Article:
IPSEC is Internet Protocol SECurity. It uses strong cryptography to provide both authentication and encryption services. Authentication ensures that packets are from the right sender and have not been altered in transit. Encryption prevents unauthorised reading of packet contents.
These services allow you to build secure tunnels through untrusted networks. Everything passing through the untrusted net is encrypted by the IPSEC gateway machine and decrypted by the gateway at the other end. The result is Virtual Private Network or VPN. This is a network which is effectively private even though it includes machines at several different sites connected by the insecure Internet.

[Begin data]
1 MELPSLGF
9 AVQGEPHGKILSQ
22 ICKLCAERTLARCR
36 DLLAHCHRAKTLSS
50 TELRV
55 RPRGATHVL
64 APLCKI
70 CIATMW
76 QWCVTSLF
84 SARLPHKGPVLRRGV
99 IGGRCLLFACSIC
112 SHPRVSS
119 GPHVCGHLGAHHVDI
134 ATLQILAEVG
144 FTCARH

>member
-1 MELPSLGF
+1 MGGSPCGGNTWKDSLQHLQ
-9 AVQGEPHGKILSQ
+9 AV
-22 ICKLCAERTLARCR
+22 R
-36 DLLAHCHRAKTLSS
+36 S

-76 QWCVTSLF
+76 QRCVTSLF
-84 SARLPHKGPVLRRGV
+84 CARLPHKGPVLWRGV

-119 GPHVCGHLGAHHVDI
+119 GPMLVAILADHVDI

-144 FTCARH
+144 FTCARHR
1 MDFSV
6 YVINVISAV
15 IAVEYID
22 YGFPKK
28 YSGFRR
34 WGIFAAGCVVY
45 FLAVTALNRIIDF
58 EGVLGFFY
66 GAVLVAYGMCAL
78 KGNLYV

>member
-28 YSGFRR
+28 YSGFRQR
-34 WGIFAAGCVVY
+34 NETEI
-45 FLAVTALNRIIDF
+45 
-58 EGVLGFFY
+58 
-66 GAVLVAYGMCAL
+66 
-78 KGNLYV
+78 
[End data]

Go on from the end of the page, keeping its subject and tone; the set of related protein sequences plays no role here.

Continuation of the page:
For IPsec to work, the sending and receiving devices must share a public key. This is accomplished through a protocol known as Internet Security Association and Key Management Protocol/Oakley (ISAKMP/Oakley), which allows the receiver to obtain a public key and authenticate the sender using digital certificates.
The IPSEC protocols were developed by the IETF (Internet Engineering Task Force) and will be required as part of IPv6, the next generation. They are also being widely implemented for IPv4. In particular, nearly all vendors of any type of firewall or security software have IPSEC support either shipping or in development. There are also several open source IPSEC projects. Several companies are co-operating in the Secure Wide Area Network (S/WAN) project to ensure that products will interoperate. There is also a VPN Consortium fostering cooperation among companies in this area.